The riots: a view from across the Channel

French thinkers offer their analyses.

When the Parisian banlieues went up in flames in 2005, there was a good deal of smugly self-congratulatory commentary on this side of the Channel. In comparison with the French capital, so the argument went, London was a multicultural utopia in which people of many races lived more or less happily side by side. In Paris, by contrast, the disenfranchised, disaffected children of North and West African immigrants were coralled beyond the city limits in barren, bleak housing projects. Rarely did they come into contact with the population of Paris intra muros.

That's now been shown up for the Panglossian nonsense it always was. As James Meek argued the day after the worst of the rioting in London, the "reality of multicultural London" was a kind of uneasy truce between groups "that are rigidly self-separated by race, language, religion, class, money, education and age". And that was a truce that was broken catastrophically on the night of 8/9 August.

Now it's the turn of the French to look at us. In a special feature, Le Monde asks academics and researchers to try to "explain" the "English riots". Has the moral fabric of English society crumbled? Were the riots a sign that multiculturalism has failed (that was certainly the view of the Front National presidential hopeful Marine Le Pen)? Or were the depredations of "ultra-liberalism" to blame?

For sociologist Fabien Truong, "pre-packaged" political explanations, from both left and right, are worthless. Truong goes on to point out the differences between the riots here, which he says are "individualist and consumerist", and the violence in France in 2005. Romain Garbaye offers a similar analysis:

There's nothing new about looting on the other side of the Channel. It happened in Brixton and elsewhere in 1981. But this time, it seemed to take precedence over the desire to confront the police. . . . After the police racism of the 1980s, then the ethnic segragation and failure of social cohesion that led to the riots of 2001, Britain should now be asking itself what it can do about a frustrated consumerism based on social inequality.

Mikaël Garnier-Lavalley argues that conditions in the major French and English cities are more similar than we might think (or than most French people would like to think). On both sides of the Channel, he says, "generational and geographical inequality grows as the welfare state recedes and ultraliberalism advances". And that's an analysis echoed by the specialist in English history Olivier Esteves. In both countries, deepening inequality threatens to make urban violence of the kind seen earlier this month in London and in Paris in 2005 "both ineluctable and cyclical".

Jonathan Derbyshire is Managing Editor of Prospect. He was formerly Culture Editor of the New Statesman.

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How Theresa May laid a trap for herself on the immigration target

When Home Secretary, she insisted on keeping foreign students in the figures – causing a headache for herself today.

When Home Secretary, Theresa May insisted that foreign students should continue to be counted in the overall immigration figures. Some cabinet colleagues, including then Business Secretary Vince Cable and Chancellor George Osborne wanted to reverse this. It was economically illiterate. Current ministers, like the Foreign Secretary Boris Johnson, Chancellor Philip Hammond and Home Secretary Amber Rudd, also want foreign students exempted from the total.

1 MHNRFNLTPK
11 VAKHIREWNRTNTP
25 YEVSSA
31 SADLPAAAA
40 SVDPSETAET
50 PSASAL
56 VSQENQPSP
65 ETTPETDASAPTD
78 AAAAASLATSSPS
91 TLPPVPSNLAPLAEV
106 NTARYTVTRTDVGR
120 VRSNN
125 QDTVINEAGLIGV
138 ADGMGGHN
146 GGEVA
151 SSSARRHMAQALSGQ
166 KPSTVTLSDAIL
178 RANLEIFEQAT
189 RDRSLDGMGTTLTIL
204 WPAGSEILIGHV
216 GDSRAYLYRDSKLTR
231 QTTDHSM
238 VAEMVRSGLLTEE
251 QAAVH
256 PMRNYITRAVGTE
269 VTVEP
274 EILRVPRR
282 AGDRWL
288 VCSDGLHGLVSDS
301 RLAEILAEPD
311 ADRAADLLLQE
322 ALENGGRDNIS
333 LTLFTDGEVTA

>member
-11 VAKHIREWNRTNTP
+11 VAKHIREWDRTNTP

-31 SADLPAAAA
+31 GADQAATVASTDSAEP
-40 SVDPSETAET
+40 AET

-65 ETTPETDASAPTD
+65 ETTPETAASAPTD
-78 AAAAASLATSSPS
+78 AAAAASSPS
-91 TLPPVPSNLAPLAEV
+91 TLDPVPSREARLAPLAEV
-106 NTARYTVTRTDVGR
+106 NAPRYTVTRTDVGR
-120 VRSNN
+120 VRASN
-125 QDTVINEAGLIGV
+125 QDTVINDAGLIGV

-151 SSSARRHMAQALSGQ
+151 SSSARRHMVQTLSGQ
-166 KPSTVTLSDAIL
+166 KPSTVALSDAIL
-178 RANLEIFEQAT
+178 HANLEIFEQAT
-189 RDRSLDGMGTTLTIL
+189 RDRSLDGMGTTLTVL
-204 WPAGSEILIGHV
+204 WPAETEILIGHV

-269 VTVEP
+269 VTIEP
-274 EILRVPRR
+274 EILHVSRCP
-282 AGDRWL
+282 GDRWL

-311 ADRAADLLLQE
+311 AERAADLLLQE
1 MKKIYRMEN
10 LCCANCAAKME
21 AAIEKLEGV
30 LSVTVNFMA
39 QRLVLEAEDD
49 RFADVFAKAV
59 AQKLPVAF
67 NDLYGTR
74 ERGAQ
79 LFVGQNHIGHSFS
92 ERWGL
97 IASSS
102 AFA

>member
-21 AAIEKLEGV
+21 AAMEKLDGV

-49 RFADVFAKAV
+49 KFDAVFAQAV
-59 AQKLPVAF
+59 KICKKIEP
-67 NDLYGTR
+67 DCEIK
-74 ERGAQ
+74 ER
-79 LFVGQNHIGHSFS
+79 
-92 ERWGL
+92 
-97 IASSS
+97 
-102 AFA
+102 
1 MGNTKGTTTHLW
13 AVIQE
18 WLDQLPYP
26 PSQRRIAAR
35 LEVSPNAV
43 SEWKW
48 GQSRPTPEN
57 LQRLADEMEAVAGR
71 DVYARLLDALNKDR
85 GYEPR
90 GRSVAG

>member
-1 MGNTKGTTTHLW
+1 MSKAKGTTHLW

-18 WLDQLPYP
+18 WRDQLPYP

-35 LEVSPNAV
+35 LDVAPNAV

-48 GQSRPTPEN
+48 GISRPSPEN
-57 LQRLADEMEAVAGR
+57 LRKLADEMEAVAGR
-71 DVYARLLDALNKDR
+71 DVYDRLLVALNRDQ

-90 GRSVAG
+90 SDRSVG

David Cameron’s government aimed to cut immigration figures – including overseas students in that aim meant trying to limit one of the UK’s crucial financial resources. They are worth £25bn to the UK economy, and their fees make up 14 per cent of total university income. And the impact is not just financial – welcoming foreign students is diplomatically and culturally key to Britain’s reputation and its relationship with the rest of the world too. Even more important now Brexit is on its way.

But they stayed in the figures – a situation that, along with counterproductive visa restrictions also introduced by May’s old department, put a lot of foreign students off studying here. For example, there has been a 44 per cent decrease in the number of Indian students coming to Britain to study in the last five years.

Now May’s stubbornness on the migration figures appears to have caught up with her. The Times has revealed that the Prime Minister is ready to “soften her longstanding opposition to taking foreign students out of immigration totals”. It reports that she will offer to change the way the numbers are calculated.

Why the u-turn? No 10 says the concession is to ensure the Higher and Research Bill, key university legislation, can pass due to a Lords amendment urging the government not to count students as “long-term migrants” for “public policy purposes”.

But it will also be a factor in May’s manifesto pledge (and continuation of Cameron’s promise) to cut immigration to the “tens of thousands”. Until today, ministers had been unclear about whether this would be in the manifesto.

Now her u-turn on student figures is being seized upon by opposition parties as “massaging” the migration figures to meet her target. An accusation for which May only has herself, and her steadfast politicising of immigration, to blame.

Anoosh Chakelian is senior writer at the New Statesman.

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